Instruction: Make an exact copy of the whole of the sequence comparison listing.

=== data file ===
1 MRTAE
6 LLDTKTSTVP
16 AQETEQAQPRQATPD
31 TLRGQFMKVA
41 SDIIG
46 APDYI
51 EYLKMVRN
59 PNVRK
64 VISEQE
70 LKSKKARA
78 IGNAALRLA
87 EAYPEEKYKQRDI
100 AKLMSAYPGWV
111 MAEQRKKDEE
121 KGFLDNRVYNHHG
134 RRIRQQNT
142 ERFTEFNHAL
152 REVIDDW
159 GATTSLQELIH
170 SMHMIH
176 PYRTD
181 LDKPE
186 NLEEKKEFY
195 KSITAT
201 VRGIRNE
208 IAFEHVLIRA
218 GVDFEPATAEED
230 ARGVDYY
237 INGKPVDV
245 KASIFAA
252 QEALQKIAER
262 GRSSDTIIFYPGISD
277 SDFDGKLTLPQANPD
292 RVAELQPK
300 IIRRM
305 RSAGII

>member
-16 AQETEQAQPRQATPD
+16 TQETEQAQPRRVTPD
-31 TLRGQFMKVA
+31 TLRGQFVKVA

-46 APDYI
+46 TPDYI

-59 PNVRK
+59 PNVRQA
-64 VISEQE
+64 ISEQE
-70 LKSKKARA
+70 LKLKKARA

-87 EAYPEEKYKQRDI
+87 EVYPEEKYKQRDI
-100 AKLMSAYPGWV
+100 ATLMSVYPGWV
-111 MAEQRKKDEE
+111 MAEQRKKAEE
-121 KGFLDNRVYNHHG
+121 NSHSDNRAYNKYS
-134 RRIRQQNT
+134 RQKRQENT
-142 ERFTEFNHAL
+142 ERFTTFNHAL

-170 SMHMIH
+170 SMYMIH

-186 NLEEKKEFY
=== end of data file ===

1 MRTAE
6 LLDTKTSTVP
16 AQETEQAQPRQATPD
31 TLRGQFMKVA
41 SDIIG
46 APDYI
51 EYLKMVRN
59 PNVRK
64 VISEQE
70 LKSKKARA
78 IGNAALRLA
87 EAYPEEKYKQRDI
100 AKLMSAYPGWV
111 MAEQRKKDEE
121 KGFLDNRVYNHHG
134 RRIRQQNT
142 ERFTEFNHAL
152 REVIDDW
159 GATTSLQELIH
170 SMHMIH
176 PYRTD
181 LDKPE
186 NLEEKKEFY
195 KSITAT
201 VRGIRNE
208 IAFEHVLIRA
218 GVDFEPATAEED
230 ARGVDYY
237 INGKPVDV
245 KASIFAA
252 QEALQKIAER
262 GRSSDTIIFYPGISD
277 SDFDGKLTLPQANPD
292 RVAELQPK
300 IIRRM
305 RSAGII

>member
-16 AQETEQAQPRQATPD
+16 TQETEQAQPRRVTPD
-31 TLRGQFMKVA
+31 TLRGQFVKVA

-46 APDYI
+46 TPDYI

-59 PNVRK
+59 PNVRQA
-64 VISEQE
+64 ISEQE
-70 LKSKKARA
+70 LKLKKARA

-87 EAYPEEKYKQRDI
+87 EVYPEEKYKQRDI
-100 AKLMSAYPGWV
+100 ATLMSVYPGWV
-111 MAEQRKKDEE
+111 MAEQRKKAEE
-121 KGFLDNRVYNHHG
+121 NSHSDNRAYNKYS
-134 RRIRQQNT
+134 RQKRQENT
-142 ERFTEFNHAL
+142 ERFTTFNHAL

-170 SMHMIH
+170 SMYMIH

-186 NLEEKKEFY